This argument could even be applied to the white descendants of the victims of the Barbary slave trade. Though undoubtedly far smaller than the transatlantic slave trade, the Barbary trade still saw over one million Europeans captured by North African pirates in slave raids between the 16th and 18th centuries.

So why is this devastating blow to the reparations argument often ignored? Politically, it seems that although we generally accept that slavery was universal in ancient history, we often pretend that only European powers practised slavery from the 16th century onwards, when this is clearly not the case. Meanwhile, the voluntary role that many Africans played in the transatlantic slave trade is also ignored.

Generally the European powers, with the exception of Portugal, lacked the resources to delve deep into the African continent for slaves. They were instead met at the coast by willing traders looking to make a profit by selling their fellow man. Though it is undoubtedly true that the rise of the transatlantic trade encouraged the growth of African slavers, this does not excuse those who took part in the trade.

Nor did slavery end in Africa when European colonialists were removed from the continent. When the Portuguese were forced off the East African Coast in 1699 by the Imam of the Omani Empire, he himself owned about 1,700 slaves.

The same is true for colonies outside Africa. In the early 1820s, Brazil broke away from the Portuguese Empire. Despite its later anti-slavery treaties with the UK, Brazil would continue importing about 750,000 slaves between 1831-1850. In 1844 it refused to renew the Anglo-Brazilian anti-slave trade agreement. Brazil’s slave trade only effectively stopped after 1850 when the UK formed a naval blockade in its coastal waters.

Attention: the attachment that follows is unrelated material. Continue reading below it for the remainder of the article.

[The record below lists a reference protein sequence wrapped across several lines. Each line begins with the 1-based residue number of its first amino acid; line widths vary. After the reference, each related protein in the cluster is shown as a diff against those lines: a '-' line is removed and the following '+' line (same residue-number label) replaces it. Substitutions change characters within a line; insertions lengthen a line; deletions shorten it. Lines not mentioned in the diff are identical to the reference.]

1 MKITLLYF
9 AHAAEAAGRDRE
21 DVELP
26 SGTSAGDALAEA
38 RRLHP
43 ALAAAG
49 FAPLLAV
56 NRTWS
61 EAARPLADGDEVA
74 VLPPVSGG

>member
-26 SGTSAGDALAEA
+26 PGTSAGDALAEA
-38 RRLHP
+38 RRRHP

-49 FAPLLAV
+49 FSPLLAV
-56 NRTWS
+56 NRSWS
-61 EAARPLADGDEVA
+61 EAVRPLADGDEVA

During the age of abolition led by Britain, the King of Dahomey (a West African Kingdom in modern day Benin) reportedly protested to a British officer that:

‘The slave trade has been the ruling principle of my people. It is the source of their glory and wealth. Their songs celebrate their victories and the mother lulls the child to sleep with notes of triumph over an enemy reduced to slavery.’

Some independent African nations and empires continued to allow slavery well after abolitionism in Europe. This was especially true in the eastern side of Africa where it was more difficult for the British to influence local politics and for the Royal Navy to enforce abolition.

From the 1860s onwards, Bemba chiefs in North-Eastern Zambia traded ivory and slaves for guns. As the supply of elephants for ivory depleted, the chiefs moved to selling even more slaves. In Barotseland, the monarch Lewanika was considered king of the Barotses, a South African ethnic group. From the beginning of his reign in 1878 until the region became a British protectorate, oral sources claim that up to a third of his subjects were slaves.

There is no question that the Euro-American trade in slaves – which began with Portugal and later included other colonial powers like France and Britain – was huge in size. This evil should never be forgotten.

But neither should we forget that people from all parts of the world, races and religions took part in what was one of the most horrid systems in human history.

In many parts of the world today, slavery is still rife. Rather than trying to create division by blaming people for the sins of their ancestors, we should instead come together to try and solve the problems we face today.